In Quebec, one community will turn an old sandpit into a new neighborhood & another will revitalize a downtown brownfield

In the province of Quebec, Canada, the Municipality of Sainte-Cécile-de-Milton will do a feasibility study on the greenest and safest way to remediate a contaminated property in the heart of the village. It was recently acquired for a future community redevelopment and downtown revitalization project.

The study will help define the extent of the contaminated site of the former garage and gas station, and establish a remediation plan. This work is aligned with the municipality’s urban development plan, which specifies that contaminated sites should be identified and updated, in particular for properties that are strategically well located and close to services, such as in the center of the village.

Meanwhile, the Municipality of Bolton-Est, will be researching the greenest way to rehabilitate an abandoned sandpit. The goal is to redevelop it into a new residential neighborhood to attract young families and thus help revitalize the community. While crucially important, new residents alone seldom revitalize a community. For that, a strategic renewal process that rebuilds confidence in the future of the place is essential. Such confidence attracts not only residents, but employers and real estate investors as well.

The study will integrate sustainability considerations such as preserving ecological corridors, managing water runoff, the densification of spaces, walkability, and creating mixed-use spaces.

These are two of the four projects funded on October 30, 2020 by more than $261,000 from through the Green Municipal Fund (GMF). The GMF is a $1-billion program funded by the Government of Canada and delivered by the Federation of Canadian Municipalities (FCM). The funding is for plans and feasibility studies to bring greener solutions to Quebec communities.

We are investing in the green projects we need to grow our economy, save Canadians money, create jobs and achieve our climate goals,” explained Seamus O’Regan, Canada’s Minister of Natural Resources.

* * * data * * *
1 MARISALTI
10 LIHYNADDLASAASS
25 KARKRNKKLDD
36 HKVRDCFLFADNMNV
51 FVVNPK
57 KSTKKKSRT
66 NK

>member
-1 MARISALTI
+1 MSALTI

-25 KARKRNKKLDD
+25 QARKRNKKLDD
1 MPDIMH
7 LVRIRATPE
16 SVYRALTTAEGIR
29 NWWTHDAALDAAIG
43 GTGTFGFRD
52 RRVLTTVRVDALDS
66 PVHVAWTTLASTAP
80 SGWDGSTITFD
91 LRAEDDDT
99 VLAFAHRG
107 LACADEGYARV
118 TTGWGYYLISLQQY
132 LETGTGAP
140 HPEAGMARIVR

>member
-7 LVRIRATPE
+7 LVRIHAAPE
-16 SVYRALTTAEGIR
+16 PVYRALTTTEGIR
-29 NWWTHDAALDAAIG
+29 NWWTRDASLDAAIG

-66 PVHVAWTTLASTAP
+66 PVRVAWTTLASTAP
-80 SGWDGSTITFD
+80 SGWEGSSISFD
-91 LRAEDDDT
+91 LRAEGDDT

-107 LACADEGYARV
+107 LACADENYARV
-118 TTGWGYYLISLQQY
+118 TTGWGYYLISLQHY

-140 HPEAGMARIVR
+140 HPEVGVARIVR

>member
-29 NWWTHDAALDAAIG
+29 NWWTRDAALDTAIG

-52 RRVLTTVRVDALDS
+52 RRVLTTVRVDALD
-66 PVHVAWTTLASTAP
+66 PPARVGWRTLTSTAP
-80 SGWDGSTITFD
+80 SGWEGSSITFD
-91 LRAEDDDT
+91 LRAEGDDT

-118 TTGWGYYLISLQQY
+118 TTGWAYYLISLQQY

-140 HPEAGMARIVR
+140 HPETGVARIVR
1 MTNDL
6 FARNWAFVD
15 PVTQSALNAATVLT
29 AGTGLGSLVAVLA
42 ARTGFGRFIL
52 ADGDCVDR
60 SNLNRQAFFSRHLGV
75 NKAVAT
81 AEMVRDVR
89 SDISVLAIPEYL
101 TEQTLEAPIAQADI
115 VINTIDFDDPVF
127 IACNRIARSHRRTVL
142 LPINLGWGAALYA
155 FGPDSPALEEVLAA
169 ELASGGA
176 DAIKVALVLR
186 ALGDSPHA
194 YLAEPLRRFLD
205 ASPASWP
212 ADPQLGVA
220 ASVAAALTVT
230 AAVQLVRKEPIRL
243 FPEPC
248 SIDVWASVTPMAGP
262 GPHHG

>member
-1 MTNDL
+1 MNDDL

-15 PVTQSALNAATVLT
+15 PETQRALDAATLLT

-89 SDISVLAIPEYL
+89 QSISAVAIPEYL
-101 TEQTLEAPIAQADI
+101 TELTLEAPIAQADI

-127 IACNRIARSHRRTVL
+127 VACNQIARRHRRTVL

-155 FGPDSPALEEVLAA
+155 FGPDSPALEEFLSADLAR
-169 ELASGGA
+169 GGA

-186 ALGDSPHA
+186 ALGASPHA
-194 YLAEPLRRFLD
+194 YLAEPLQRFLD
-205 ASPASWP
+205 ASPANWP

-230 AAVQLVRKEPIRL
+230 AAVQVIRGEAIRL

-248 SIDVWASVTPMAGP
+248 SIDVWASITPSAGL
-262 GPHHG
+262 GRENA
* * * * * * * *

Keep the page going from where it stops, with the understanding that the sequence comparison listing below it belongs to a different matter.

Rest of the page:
The Regional County Municipality (RCM) of Coaticook was also funded to do a feasibility study to determine the most sustainable and efficient ecocentre model for processing and recovering agricultural plastics and other waste that is often overlooked—like the tubing used in maple syrup production. The goal is to meet the needs of the RCM’s 12 rural communities while increasing its waste recovery rate to 70 percent annually.

Residual materials management is an important issue in Quebec and the federal government, in collaboration with the Federation of Canadian Municipalities, supports our communities in reducing their carbon footprint and operating more efficiently. The studies being carried out in Coaticook, Neuville, Sainte-Cécile-de-Milton and Bolton-Est are an important step in promoting a healthier environment and more sustainable community development,” said Marie-Claude Bibeau, Member of Parliament for Compton–Stanstead, and Minister of Agriculture and Agri-Food, on behalf of Catherine McKenna, Minister of Infrastructure and Communities.

Lastly, the Town of Neuville will study the feasibility of renovating the Saint-Francois-de-Sales-de-Neuville church’s parking lot to avoid stormwater runoff into the Saint-Lawrence River. They will investigate how to treat the rainwater to eliminate contaminants, and promote water recovery and reuse. They will also use the study to explore ways to reduce the heat generated by the site through the planting of trees and other vegetation.

Local solutions—scaled up—deliver major national impact, like economic growth and the emission reductions Canada needs to meet its climate change goals. Whether it’s through improved energy efficiency, fewer greenhouse gas emissions or stronger local infrastructure, local governments get the job done efficiently and cost-effectively because they connect solutions to local needs and local realities. Supported by our strong federal-municipal partnership, FCM’s Green Municipal Fund helps municipalities do what they do best: deliver solutions that work,” concluded Garth Frizzell, President of FCM.

Photo of historic schoolhouse in Sainte-Cécile-de-Milton, Quebec is by Cantons-de-l’Est via Wikipedia.

See Green Municipal Fund website.

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